Criterion Pan’s Labyrinth coming, plus new pre-orders & early 4K UHD sales stronger than early Blu https://t.co/9Xr1LFF8g0
Welcome to a new edition of Pick-Ups!
Thanks for joining me for another week of Scream Factory Catch-Up... those folks sure do keep horror fans busy (not that I’m complaining). [Read on here…]
[Editor’s Note: Be sure to like TheDigitalBits.com page on Facebook for breaking news, site updates on the go, discussion with our staff and other readers, giveaways and more!]
All right, we’ve got a bit of ground to cover today. As you may be aware, I’ve been away for a few days. Specifically, my wife and I were attending a family gathering (of my brothers and sister, plus significant others) in Chicago this past weekend. Sarah and I also just celebrated our 25th wedding anniversary yesterday. So things have been a little busy here, as you can imagine, but good busy!
Meanwhile, our own Jim Hemphill did post a review of Kino Lorber’s Defiance on Blu-ray on Friday afternoon. Tim Salmons also took some time on Monday to honor the passing of a director and horror film legend we all greatly admire here at The Bits: Wes Craven. The man who gave us The Last House on the Left, The Hills Have Eyes, Nightmare on Elm Street, Scream, and many more died of cancer on Sunday. He was 76 and will be dearly missed. (Read more here at NPR.) So you should check out both of those posts if you haven’t already. [Read on here…]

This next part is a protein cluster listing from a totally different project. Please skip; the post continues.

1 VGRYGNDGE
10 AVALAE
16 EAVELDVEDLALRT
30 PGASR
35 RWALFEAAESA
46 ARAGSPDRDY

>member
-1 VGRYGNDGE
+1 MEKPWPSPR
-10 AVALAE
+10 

Yesterday marked the tragic passing of Wes Craven, who was diagnosed with brain cancer and passed away at the age of 76.
Since this man and his work affected many of us and was tied to me personally and what I do here at The Bits, I felt compelled to share my bit of history with Wes Craven and maybe get across more firmly why he was such an influence on all of us. [Read on here...]
Whatever you do, don’t fall asleep...
A Nightmare on Elm Street was first released in 1984 by New Line Cinema, being written and directed by Wes Craven. Since its inception, it has spawned seven sequels, a TV series and a remake of the original film. It has also managed to invoke more fandom and fanaticism than any other horror franchise in history.
As an extremely avid movie geek, I too have been a part of that fandom since I was an eight year old just getting into movies. I owned all of the films on VHS and bought all of the magazines, posters, comics and soundtracks that I could get my hands on. Like most people, I also had the obligatory Halloween costume: the hat, sweater and glove combination. I even went so far as trying to build my own Freddy glove out of soda cans, steak knives and work gloves. I was later amused to find out that I wasn’t the only one doing these things. People from all over the world have been constructing Freddy gloves in their basements and garages and selling them over the internet for many years. There haven’t been too many film franchises that have driven people to this seemingly maniacal and obsessive behavior, and that level of fandom shouldn’t be taken for granted. [Read on here...]